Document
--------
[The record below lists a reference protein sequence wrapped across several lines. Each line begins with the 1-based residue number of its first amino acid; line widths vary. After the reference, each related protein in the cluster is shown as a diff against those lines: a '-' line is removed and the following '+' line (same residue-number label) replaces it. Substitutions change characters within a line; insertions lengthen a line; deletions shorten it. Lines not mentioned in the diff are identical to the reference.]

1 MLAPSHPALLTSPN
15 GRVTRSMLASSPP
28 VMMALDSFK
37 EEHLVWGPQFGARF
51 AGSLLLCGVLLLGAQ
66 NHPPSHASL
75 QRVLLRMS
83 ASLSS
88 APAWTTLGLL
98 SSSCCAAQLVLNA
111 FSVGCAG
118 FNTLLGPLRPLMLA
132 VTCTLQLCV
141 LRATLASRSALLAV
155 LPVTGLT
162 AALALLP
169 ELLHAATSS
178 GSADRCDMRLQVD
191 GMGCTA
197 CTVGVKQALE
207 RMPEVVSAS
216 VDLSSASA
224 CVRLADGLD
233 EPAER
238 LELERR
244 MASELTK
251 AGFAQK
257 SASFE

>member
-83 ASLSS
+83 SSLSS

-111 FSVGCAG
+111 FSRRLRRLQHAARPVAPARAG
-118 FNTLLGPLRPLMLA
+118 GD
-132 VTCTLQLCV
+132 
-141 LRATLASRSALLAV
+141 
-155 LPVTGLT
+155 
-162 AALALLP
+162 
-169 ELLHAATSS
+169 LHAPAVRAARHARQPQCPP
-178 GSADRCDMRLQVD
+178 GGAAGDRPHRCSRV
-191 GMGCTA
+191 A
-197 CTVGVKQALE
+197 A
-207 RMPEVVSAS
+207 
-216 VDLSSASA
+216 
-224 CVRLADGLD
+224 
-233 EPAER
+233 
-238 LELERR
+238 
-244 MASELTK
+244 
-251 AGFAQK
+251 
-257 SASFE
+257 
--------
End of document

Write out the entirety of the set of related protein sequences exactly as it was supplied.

[The record below lists a reference protein sequence wrapped across several lines. Each line begins with the 1-based residue number of its first amino acid; line widths vary. After the reference, each related protein in the cluster is shown as a diff against those lines: a '-' line is removed and the following '+' line (same residue-number label) replaces it. Substitutions change characters within a line; insertions lengthen a line; deletions shorten it. Lines not mentioned in the diff are identical to the reference.]

1 MLAPSHPALLTSPN
15 GRVTRSMLASSPP
28 VMMALDSFK
37 EEHLVWGPQFGARF
51 AGSLLLCGVLLLGAQ
66 NHPPSHASL
75 QRVLLRMS
83 ASLSS
88 APAWTTLGLL
98 SSSCCAAQLVLNA
111 FSVGCAG
118 FNTLLGPLRPLMLA
132 VTCTLQLCV
141 LRATLASRSALLAV
155 LPVTGLT
162 AALALLP
169 ELLHAATSS
178 GSADRCDMRLQVD
191 GMGCTA
197 CTVGVKQALE
207 RMPEVVSAS
216 VDLSSASA
224 CVRLADGLD
233 EPAER
238 LELERR
244 MASELTK
251 AGFAQK
257 SASFE

>member
-83 ASLSS
+83 SSLSS

-111 FSVGCAG
+111 FSRRLRRLQHAARPVAPARAG
-118 FNTLLGPLRPLMLA
+118 GD
-132 VTCTLQLCV
+132 
-141 LRATLASRSALLAV
+141 
-155 LPVTGLT
+155 
-162 AALALLP
+162 
-169 ELLHAATSS
+169 LHAPAVRAARHARQPQCPP
-178 GSADRCDMRLQVD
+178 GGAAGDRPHRCSRV
-191 GMGCTA
+191 A
-197 CTVGVKQALE
+197 A
-207 RMPEVVSAS
+207 
-216 VDLSSASA
+216 
-224 CVRLADGLD
+224 
-233 EPAER
+233 
-238 LELERR
+238 
-244 MASELTK
+244 
-251 AGFAQK
+251 
-257 SASFE
+257 